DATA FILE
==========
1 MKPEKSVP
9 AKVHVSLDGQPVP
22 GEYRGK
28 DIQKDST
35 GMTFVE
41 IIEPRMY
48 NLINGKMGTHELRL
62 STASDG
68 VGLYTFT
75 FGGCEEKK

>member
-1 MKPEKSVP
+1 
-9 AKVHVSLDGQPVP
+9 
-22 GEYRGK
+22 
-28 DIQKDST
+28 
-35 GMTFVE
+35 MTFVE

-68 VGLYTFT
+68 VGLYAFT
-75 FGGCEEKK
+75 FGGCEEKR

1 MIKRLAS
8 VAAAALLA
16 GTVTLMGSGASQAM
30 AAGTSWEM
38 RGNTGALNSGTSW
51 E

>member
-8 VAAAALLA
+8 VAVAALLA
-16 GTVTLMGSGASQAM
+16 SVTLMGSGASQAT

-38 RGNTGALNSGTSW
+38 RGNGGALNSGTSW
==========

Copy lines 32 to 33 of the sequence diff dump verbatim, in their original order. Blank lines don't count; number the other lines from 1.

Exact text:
>member
-8 VAAAALLA